Portsmouth, New Hampshire

Pretty much every year we drive to Sheila’s family farm in the southwest corner of Quebec.  It’s a road trip we enjoy because, if you have time to spare, there are many ways to get from here to there.  This year we decided to spend a night in Portsmouth, New Hampshire on the return journey and I’ll show you some of the things that caught our attention.

The last time we visited Portsmouth was in the 1970s and our sense is the downtown has become much more prosperous and lively since then.  An indicator of this was a local telling us that parking capacity is an issue.

We left the car at our hotel and walked, which is of course the way to see where you are, particularly in a town that was founded in the 1600s when street grids could be a little informal.


My Halifax Blogger colleagues, Gillian and Drew (The Local Traveler) have a number of recent posts about the charms of Portsmouth.  I particularly liked their 13 reasons your dog wants to vacation in Portsmouth.  Suddenly I was noticing dog-friendly messages (and I’ve never had a dog nor do I want one – even as cute as Charlie).

Portsmouth has interesting examples of architecture from all its centuries.  After a long day in the car it was lovely to pause, on the stroll to a waterfront restaurant, to admired metal cornices on a large Second Empire house and intricate art deco decoration on a commercial building.

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The next morning we rambled through older sections of town and saw some of the beautifully maintained 18th century buildings. . .

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and a robust cast iron fence of a style you won’t see in Nova Scotia.


Here an original bank sign has been left exposed above a smart, new, enameled shop sign.


But the real reason I’m plugging Portsmouth is this little discovery: the African Burying Ground Memorial. We happened upon this about a block from our hotel and were enchanted with every detail.


Seems that a burying ground for early black (enslaved) residents of Portsmouth had been “lost” and eventually paved over.  It was rediscovered a few years ago and the community worked to create a fitting memorial. To us it felt like a great success.


A ribbon of granite flows down the site with words from an 18th century petition by a number of enslaved black people in Portsmouth asking for freedom. It leads to a group of stylized figures .


The sculptor gave each figure a line of text, which are surprisingly powerful and encouraged me to engage with them all – a chorus of voices.


I stand for Ancestors Here and Beyond

 I stand for those who feel anger

 I stand for those  who were treated unjustly

 I stand for those taken from their loved ones

 I stand for suffered the middle passage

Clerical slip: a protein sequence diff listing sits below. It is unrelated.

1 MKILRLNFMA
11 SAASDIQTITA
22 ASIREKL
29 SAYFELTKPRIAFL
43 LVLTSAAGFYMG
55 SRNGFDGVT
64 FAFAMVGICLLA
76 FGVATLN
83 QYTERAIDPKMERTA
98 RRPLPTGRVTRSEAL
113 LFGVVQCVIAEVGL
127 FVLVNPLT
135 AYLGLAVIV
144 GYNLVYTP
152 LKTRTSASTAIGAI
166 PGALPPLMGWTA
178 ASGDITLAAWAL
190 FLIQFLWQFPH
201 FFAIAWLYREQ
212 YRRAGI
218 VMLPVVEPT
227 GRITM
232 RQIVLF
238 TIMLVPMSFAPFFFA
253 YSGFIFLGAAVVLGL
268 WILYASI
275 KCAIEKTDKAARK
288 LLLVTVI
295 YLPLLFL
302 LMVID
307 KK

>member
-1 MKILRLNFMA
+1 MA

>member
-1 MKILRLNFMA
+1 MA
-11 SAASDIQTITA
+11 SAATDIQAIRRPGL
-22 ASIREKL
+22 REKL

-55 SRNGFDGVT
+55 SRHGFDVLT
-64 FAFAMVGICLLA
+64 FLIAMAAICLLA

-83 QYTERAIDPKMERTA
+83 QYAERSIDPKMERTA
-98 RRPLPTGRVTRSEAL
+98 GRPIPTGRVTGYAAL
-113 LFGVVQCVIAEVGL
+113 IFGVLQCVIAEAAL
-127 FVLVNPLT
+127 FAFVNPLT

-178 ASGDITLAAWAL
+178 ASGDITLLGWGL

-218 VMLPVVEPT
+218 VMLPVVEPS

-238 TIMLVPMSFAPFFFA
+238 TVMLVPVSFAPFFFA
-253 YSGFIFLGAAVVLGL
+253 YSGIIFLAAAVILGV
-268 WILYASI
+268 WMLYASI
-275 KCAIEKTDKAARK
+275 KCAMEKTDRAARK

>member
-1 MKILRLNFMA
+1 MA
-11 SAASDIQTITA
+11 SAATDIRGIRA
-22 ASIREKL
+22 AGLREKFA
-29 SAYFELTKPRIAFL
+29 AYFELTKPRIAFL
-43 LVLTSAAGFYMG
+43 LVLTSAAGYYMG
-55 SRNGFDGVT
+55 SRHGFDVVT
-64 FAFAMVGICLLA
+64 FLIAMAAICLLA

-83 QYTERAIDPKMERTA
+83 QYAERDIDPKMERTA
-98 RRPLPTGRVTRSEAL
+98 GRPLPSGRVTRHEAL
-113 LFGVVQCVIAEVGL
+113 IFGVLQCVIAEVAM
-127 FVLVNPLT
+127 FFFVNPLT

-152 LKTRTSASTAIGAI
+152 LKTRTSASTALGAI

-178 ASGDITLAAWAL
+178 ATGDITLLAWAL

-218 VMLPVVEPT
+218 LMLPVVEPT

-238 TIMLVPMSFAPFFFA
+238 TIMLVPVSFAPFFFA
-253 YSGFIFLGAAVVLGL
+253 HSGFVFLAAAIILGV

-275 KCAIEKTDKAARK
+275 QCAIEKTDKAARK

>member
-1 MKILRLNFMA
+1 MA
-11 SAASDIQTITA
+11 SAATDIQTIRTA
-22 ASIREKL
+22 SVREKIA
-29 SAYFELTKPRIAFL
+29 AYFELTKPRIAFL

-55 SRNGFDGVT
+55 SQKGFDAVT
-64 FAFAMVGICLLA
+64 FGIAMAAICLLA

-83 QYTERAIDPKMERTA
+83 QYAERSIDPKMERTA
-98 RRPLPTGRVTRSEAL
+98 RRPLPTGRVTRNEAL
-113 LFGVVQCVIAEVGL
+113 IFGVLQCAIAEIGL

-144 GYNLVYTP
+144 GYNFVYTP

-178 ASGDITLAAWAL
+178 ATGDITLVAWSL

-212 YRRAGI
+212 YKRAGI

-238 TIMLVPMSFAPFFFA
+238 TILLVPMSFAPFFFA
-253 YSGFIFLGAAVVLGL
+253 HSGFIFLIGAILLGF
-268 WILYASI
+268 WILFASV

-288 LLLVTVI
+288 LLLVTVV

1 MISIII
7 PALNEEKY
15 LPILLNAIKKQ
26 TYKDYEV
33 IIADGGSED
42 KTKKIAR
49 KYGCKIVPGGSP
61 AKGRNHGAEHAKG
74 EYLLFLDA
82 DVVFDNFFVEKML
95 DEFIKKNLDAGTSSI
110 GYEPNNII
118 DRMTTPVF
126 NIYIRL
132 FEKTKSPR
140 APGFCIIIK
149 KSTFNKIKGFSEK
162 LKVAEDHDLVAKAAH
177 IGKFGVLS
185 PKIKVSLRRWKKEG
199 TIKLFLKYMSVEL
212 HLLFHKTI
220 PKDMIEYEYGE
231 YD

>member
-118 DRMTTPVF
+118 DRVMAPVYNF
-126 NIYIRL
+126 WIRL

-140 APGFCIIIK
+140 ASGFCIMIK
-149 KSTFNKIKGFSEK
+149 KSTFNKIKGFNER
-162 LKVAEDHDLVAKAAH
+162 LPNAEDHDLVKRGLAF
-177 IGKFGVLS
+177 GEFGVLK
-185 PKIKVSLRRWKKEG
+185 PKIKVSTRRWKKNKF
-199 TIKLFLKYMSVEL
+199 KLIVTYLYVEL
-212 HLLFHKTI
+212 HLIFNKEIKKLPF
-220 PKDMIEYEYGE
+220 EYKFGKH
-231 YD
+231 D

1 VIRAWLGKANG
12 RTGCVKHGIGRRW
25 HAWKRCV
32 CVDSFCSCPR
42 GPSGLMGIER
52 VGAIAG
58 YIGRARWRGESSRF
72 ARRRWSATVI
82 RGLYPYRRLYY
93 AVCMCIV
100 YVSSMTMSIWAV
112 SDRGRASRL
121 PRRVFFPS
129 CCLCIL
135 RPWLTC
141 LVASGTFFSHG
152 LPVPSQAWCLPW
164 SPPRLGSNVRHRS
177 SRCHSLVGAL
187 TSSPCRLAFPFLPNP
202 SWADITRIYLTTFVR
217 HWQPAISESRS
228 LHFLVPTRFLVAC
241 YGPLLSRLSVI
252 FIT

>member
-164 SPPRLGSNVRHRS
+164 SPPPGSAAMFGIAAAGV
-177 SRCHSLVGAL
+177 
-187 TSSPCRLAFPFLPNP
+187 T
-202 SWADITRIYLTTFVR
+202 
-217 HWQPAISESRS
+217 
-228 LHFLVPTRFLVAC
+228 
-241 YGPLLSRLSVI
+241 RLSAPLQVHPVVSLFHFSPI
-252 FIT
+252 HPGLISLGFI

I stand for those who survived upon these shores

 I stand for those who pay homage to this ground

 I stand for those who find dignity in these bones 

At the upper entrance to the site a male figure stands pressed against a granite slab.


Somehow I knew to look on the other side and discovered a female figure. Flowers had been placed in her hand.


Then I realized the figures were reaching for each other, but there was a  poignant  and  painful separation.


We later learned that the memorial had just opened in May.  Clearly a lot of creative energy had been invested in the project.  It felt like the burying ground would never be forgotten again.

Post script

  • Halifax has at least a couple of burying grounds that have lost visability.  One is the space in front of the old Memorial Library where we eat chips and Sir Winston strides. Folks from the Poor House were buried here.  Another is under  the parking lot  across the street next to St Mary’s Basilica. I guess this was for Catholics who were not be welcome over in St Paul’s Cemetery.

If these were pieces of land that might have some new use in the future, a wise city would be thinking about how to appropriately memorialize the dead before it became a big ta-do .

  • When I checked the website for the Portsmouth African Burying Ground  it turns out that the female figure represents Mother Africa! Mother Canada could learn a lot from her. For example, the impact of facing the gaze of a life sized sculpture,  and the power of a nuanced gesture.

About the author

Stephen Archibald

It’s Stephen Archibald doing the noticing. I’m a huge fan of Nova Scotia’s material culture and cultural landscapes. Twitter (@Cove17 ) made me realize I could share what attracted my attention (perfect for my very short attention) and I’m gratified when folks enjoy my content. Pleased to meet you on the internet.